Chiang Mai University, Thailand
Nattakanwadee Khumpirapang is a PhD. student in Nanoscience and Nanotechnology program of The Graduate School at Chiang Mai University, Thailand. She has her interested in Drug development systems. Her thesis project is development of the novel drug delivery systems entrapped essential oil from the Thai medicinal plant that showed an excellent fish anesthetic activity in order to enhance the solubility and stability. In addition, she has an interest in computer-aided drug design and development. She used this molecular docking with computational techniques to elucidate the possible mechanism of action of the essential oil in fish anesthesia. Moreover, she got the Research and Researchers for Industries (RRI) grant from Thailand Research Fund for providing the financial support for her PhD. study. Furthermore, she has an opportunity to do her research work at University of Vienna, Austria and Chiba University, Japan via the ASEA-UNINET budget and Japan Student Services Organization scholarship.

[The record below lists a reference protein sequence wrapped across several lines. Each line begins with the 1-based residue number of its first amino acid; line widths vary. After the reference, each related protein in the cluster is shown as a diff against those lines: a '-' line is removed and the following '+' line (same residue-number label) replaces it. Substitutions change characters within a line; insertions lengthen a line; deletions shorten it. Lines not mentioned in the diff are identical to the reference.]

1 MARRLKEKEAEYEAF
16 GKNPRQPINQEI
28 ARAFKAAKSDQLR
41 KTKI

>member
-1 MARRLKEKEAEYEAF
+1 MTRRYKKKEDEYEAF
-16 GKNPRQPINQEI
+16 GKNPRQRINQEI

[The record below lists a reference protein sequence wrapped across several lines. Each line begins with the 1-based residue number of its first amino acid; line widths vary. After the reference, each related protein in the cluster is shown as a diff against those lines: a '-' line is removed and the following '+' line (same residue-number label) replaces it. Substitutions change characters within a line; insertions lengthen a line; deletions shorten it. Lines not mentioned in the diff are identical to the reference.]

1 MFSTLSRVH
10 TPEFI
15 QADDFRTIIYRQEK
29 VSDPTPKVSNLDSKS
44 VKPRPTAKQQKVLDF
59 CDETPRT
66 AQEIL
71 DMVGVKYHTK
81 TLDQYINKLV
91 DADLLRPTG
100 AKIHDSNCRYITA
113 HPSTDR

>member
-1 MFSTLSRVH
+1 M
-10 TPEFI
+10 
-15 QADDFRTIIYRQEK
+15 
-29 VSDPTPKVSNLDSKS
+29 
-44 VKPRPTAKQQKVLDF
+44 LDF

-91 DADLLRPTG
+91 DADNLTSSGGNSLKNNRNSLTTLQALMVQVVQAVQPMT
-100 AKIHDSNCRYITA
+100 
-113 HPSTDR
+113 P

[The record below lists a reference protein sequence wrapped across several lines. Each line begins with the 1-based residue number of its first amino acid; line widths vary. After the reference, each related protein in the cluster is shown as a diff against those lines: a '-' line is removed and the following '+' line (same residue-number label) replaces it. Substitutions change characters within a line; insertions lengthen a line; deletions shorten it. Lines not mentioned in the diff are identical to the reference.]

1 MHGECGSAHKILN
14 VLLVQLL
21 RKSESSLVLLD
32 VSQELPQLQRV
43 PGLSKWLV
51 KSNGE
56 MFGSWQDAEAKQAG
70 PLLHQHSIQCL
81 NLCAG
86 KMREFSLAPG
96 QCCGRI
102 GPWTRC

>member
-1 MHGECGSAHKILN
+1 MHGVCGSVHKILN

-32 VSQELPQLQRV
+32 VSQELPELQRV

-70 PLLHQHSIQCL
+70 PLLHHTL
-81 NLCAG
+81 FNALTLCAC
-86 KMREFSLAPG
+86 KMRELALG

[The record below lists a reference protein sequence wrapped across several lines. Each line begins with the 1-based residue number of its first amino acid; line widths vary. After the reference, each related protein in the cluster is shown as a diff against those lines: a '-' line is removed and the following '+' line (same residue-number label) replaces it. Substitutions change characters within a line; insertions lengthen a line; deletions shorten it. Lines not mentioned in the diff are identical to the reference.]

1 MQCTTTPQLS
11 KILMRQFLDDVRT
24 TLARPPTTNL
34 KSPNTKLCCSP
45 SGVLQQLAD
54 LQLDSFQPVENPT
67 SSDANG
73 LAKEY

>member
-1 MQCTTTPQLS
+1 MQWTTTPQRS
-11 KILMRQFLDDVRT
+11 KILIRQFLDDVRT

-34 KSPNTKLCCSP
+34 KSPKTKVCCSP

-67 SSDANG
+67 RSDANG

Ethanol used for enhancing water miscibility of the essential oils for fish anesthesia provides undesirable side effects to the fish. The aim of this study was to develop a water dispersible formulation of Alpinia galanga oil (AGO) self-nanoemulsifying drug delivery systems (SNEDDS) in order to minimize the amount of ethanol in the formulation and to investigate the effects of the AGO and AGO-SNEDDS for fish anesthesia. Response surface methodology was used to investigate how excipients affect the droplet size on AGO-SNEDDS formation. The fish anesthetic activity of AGO-SNEDDS with different droplet sizes was evaluated by the time it took for zebrafish (Danio rerio) to go into surgical anesthesia stage which fish stopped swimming activity, showed loss of equilibrium and responsiveness and subsequent recovery. The predicted contour plots of droplet size indicated that Cremophor RH 40 provided smaller droplet size than Tween 80. The goodness of model fitting (R2 > 0.89), prediction power (Q2 > 0.72), and the droplet size values between prediction and real measurement showed similar values (%error <10%). Therefore, these models had a good prediction power. Cremophor RH 40, Miglyol 812:Capmul MCM EP=1:1, and AGO concentrations showed the most influential variables affecting the droplet size. The droplet size plays an important role in fish anesthesia. The larger droplet required longer time to take fish to enter surgical anesthesia stage. SNEDDS3 with a droplet size around 200 nm sedated the fish into the anesthetic stage within 270 sec, significantly slower than SNEDDS1 and SNEDDS2 (218 and 212 sec) with droplet sizes around 60 and 110 nm (p < 0.03). All formulations had significantly increased anesthetic activity compared to AGO in an ethanolic solution. In conclusion, the SNEDDS are promising nanodelivery systems of AGO for anesthetic use in zebrafish.